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When do you get good at this?  RSS feed

 
Sean Marquis
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I decided to make a new thread; it's not a programming one more like a general question.

How long did it take for everyone to get good at this? I appreciate the help I receive greatly but often I end up being even more confused especially in person with a tutor, it just kind of goes over my head.

I asked my instructor and though he said it varies from person to person he didn't give me a concrete answer as to how much I should be studying/practicing a day. Any suggestions for a frustrated newbie? I'm learning through a college course, not self-taught so I'm kind of in a time span too as far as understanding the material and assignments.
 
Junilu Lacar
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Well, it really does vary from person to person. It's like learning anything: there's an element of effort you put into it and also an element of aptitude and talent. You can learn enough of another language like French or Japanese to have a modest-sized vocabulary in maybe a few months or so. To really be fluent would take longer. To be able to write for a living, that would take even more mastery of the language and some talent. Some people can get to that level of expertise in as little as a year. Some may take longer. Some may never get there at all. It also depends on what your definition of "good" is.

Additionally, when it comes to programming, it helps if you like solving puzzles because programming involves the same kind of thinking you use when solving puzzles like Sudoku and "Who Owns the Zebra?." There's a lot of logic and reasoning involved in programming. You also need to learn how to attack problems systematically and be able to visualize solutions and recognize loopholes. There's a lot of abstract thinking involved. They say people who are good at solving word problems, math problems, play music, and are artistic or otherwise pursue other kinds of creative endeavors like poetry use the same areas of the brain that you use when you develop software. My experience with other developers seems to align with that, too.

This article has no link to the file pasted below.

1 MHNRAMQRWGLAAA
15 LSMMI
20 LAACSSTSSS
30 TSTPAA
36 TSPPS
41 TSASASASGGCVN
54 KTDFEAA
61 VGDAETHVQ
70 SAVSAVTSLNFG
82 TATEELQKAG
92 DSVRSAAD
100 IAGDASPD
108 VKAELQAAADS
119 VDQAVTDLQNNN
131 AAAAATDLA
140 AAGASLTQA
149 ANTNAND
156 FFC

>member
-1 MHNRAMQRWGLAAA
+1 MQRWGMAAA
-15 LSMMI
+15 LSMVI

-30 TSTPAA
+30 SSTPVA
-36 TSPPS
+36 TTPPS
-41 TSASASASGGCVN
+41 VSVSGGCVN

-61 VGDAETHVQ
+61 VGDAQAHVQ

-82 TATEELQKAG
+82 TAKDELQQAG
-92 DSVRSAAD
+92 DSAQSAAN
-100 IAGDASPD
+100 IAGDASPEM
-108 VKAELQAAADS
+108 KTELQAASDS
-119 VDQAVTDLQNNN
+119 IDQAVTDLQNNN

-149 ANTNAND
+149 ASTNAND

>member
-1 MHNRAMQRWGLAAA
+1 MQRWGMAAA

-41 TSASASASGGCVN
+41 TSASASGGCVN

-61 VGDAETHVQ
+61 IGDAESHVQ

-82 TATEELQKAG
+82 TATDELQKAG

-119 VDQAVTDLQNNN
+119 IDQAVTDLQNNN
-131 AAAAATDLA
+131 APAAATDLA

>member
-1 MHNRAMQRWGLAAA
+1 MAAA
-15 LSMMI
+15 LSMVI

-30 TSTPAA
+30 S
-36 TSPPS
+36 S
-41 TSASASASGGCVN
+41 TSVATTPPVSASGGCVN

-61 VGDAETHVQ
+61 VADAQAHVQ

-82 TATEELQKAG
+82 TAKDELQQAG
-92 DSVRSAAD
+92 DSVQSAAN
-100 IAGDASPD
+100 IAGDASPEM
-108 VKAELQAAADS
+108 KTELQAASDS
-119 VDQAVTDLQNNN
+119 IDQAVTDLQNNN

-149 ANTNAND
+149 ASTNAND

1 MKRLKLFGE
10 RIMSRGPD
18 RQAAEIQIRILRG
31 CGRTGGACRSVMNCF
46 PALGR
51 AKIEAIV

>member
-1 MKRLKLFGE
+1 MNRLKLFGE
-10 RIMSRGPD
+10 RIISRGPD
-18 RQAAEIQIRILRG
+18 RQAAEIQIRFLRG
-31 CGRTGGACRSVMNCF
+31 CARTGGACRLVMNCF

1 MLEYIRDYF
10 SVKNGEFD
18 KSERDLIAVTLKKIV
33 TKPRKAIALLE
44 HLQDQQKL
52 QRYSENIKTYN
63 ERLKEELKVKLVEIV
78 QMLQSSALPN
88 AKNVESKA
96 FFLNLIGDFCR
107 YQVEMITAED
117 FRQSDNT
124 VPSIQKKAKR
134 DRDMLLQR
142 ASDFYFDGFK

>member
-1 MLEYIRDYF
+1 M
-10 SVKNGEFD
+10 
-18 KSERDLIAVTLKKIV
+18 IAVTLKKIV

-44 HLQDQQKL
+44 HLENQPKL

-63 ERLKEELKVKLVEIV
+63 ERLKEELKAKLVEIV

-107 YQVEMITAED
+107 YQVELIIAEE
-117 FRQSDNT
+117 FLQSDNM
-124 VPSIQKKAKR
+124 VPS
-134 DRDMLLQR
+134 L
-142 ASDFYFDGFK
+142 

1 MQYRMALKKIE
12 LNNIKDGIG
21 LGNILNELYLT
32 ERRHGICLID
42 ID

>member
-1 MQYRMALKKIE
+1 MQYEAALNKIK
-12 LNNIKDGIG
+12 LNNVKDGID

Paul Clapham
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I was good at it right away. I'm one of those people who Junilu just described. However if you sent me off to learn dancing instead of programming, I wouldn't be good at it right away, and I'd probably be permanently in the pit of incomprehension.
 
Dave Tolls
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Paul Clapham wrote:I was good at it right away. I'm one of those people who Junilu just described. However if you sent me off to learn dancing instead of programming, I wouldn't be good at it right away, and I'd probably be permanently in the pit of incomprehension.


My brain comprehends dancing...it's the rest of me that has a tendency to fail spectactularly!
:)
 
Campbell Ritchie
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Please also see this thread.
There is nothing wrong with a time limit. There is a limited time for you to learn and in that time you will learn the basics. You need to know that you are only scratching the surface in a BSc course. But you have a deadline. Although the deadline can be changed if, for example, you fall ill one week before it, meeting deadlines is one of the skills you have to learn.
 
It is sorta covered in the JavaRanch Style Guide.
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